By reporting on a lead level rather than awareness, you risk turning off campaigns that indirectly impact pipeline creation. This issue is and will continue to be prevalent across GTM teams as the buying journey evolves outside of the traditional sales process.
2. Capturing Lift for Campaign Performance
B2B buyers want to buy from a company they trust; you must create engaging and worthy content to gain that trust. That engagement is measured through activity such as on-page traffic to your website or other first-party data interactions. As we coordinate omnichannel efforts to drive engagement, we bring our prospects to our website to educate themselves efficiently on their own time.
When engagement works, we can see increased activities within targeted accounts and higher click-through rates (CTR) throughout campaigns.
By focusing on “lift” at an account level rather than individual channel performance, we can see the true influence of the marketing program across the pipeline.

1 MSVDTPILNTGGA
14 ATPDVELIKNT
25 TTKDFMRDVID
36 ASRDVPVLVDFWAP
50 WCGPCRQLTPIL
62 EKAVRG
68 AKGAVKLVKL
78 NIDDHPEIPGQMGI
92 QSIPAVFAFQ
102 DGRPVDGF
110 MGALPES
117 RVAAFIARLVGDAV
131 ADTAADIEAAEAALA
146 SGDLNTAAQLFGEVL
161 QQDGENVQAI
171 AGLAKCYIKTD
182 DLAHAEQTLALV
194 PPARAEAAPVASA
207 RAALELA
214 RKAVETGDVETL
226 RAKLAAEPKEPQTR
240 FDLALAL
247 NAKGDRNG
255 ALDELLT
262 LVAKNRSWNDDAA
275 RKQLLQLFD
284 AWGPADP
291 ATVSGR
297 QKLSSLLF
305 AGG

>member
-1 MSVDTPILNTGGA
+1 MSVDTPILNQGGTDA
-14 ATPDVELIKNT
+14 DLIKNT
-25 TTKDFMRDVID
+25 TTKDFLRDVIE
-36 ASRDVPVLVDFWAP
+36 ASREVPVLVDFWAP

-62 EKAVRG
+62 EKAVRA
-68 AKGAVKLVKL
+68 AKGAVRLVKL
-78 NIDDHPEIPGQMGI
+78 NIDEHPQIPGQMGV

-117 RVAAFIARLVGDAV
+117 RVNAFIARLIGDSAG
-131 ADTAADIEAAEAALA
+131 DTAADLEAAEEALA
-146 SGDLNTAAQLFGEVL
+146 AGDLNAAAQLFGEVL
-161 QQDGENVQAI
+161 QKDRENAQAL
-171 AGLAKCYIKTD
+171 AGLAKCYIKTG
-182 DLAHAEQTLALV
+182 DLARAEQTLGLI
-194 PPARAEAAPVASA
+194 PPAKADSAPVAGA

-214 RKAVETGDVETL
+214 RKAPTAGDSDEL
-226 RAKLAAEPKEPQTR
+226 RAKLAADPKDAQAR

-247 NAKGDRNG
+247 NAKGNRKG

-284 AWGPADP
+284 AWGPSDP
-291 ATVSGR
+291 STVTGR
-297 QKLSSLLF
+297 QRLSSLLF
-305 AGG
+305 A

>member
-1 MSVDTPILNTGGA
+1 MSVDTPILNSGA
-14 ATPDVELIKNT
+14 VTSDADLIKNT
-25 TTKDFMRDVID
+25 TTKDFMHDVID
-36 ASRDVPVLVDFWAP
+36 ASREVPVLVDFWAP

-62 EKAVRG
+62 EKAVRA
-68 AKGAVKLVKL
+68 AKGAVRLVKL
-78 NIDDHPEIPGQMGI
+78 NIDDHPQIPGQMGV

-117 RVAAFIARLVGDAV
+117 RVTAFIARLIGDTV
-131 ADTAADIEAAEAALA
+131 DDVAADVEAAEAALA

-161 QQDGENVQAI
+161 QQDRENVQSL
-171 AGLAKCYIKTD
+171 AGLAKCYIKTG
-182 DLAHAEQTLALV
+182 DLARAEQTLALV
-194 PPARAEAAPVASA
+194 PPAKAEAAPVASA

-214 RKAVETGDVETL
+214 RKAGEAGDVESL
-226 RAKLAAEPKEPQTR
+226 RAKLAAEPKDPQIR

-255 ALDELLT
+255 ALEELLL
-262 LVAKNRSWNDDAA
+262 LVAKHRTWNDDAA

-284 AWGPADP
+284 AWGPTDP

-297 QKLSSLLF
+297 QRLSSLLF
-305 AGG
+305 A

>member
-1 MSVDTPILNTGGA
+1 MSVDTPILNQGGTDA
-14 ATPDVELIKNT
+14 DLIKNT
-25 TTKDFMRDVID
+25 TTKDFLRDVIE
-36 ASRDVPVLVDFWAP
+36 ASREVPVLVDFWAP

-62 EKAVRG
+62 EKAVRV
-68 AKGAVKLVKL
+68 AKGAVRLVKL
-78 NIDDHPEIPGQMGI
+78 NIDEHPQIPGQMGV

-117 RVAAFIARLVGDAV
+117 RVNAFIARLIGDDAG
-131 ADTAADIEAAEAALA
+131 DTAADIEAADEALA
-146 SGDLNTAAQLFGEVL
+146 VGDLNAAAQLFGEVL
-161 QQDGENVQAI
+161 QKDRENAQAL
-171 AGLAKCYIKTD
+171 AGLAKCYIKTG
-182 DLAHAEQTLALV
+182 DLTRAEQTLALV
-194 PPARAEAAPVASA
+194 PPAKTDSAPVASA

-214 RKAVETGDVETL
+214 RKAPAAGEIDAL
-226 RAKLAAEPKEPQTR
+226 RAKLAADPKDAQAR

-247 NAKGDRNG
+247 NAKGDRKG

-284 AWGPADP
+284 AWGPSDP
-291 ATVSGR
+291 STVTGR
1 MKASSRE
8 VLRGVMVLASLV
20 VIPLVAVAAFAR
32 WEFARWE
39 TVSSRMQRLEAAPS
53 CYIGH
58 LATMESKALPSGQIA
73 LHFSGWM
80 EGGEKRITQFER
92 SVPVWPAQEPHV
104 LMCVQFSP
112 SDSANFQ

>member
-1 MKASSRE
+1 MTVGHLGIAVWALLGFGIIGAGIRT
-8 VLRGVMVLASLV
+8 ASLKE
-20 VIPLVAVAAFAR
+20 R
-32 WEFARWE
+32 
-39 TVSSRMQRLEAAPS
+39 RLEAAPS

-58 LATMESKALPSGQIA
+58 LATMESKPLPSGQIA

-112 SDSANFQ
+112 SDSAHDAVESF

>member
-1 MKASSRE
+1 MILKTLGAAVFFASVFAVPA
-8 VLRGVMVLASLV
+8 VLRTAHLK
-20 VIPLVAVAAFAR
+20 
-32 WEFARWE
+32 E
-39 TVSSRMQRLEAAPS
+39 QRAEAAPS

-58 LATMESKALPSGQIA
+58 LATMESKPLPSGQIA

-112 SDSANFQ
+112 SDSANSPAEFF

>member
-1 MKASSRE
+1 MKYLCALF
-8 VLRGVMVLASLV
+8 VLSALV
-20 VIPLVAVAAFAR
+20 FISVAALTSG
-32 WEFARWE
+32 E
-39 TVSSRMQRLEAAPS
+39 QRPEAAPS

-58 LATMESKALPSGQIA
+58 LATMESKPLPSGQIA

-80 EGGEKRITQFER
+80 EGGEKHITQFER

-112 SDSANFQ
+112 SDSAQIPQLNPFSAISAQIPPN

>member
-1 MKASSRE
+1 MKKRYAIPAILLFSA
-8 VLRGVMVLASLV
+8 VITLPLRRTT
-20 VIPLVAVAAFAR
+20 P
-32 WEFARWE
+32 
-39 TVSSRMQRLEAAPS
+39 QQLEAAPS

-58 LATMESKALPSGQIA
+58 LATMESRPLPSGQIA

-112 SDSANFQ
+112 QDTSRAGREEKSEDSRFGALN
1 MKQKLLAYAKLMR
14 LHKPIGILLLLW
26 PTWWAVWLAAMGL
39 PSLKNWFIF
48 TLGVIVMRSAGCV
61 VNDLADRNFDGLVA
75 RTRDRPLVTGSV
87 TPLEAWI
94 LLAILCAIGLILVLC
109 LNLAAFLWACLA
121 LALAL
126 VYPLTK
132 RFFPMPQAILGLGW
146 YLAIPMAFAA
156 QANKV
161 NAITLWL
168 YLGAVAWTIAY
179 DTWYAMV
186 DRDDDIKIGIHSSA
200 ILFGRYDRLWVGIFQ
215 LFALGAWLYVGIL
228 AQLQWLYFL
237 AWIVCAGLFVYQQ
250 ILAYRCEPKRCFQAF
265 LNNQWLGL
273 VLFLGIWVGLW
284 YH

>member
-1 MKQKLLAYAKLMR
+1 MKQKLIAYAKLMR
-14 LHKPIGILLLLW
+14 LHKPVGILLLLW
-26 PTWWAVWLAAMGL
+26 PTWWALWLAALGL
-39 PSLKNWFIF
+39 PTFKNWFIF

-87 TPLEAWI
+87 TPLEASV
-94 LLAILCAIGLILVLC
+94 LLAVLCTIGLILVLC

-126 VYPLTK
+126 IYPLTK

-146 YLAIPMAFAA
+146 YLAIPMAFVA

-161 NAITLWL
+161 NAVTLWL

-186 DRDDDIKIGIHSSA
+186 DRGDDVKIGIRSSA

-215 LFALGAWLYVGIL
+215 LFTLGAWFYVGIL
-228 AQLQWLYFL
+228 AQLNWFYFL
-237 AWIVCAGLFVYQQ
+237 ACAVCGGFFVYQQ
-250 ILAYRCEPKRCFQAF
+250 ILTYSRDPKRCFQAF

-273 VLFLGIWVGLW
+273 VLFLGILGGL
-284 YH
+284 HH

3. All-Sourced Pipeline Instead of Team-Specific Goals
In account-based programs, there is no traditional hand-off from marketing to sales, but rather, it is an orchestrated effort throughout the buyer journey to drive pipeline creation. To this point, it doesn’t make sense to assign specific goals to marketing and sales independent of each other – in fact, this often retracts from team alignment.
The goal of marketing in a GTM motion is to support sales and make sales easier, but if this alignment is missing, marketing efforts to drive awareness and engagement are focused on the wrong accounts. This is a great way to kill your pipeline.
Coordinating goals and performance based on all-sourced pipeline creation ensures that alignment is present and that the impact on of your campaign can be seen.
A Modern Go-to-Market SLA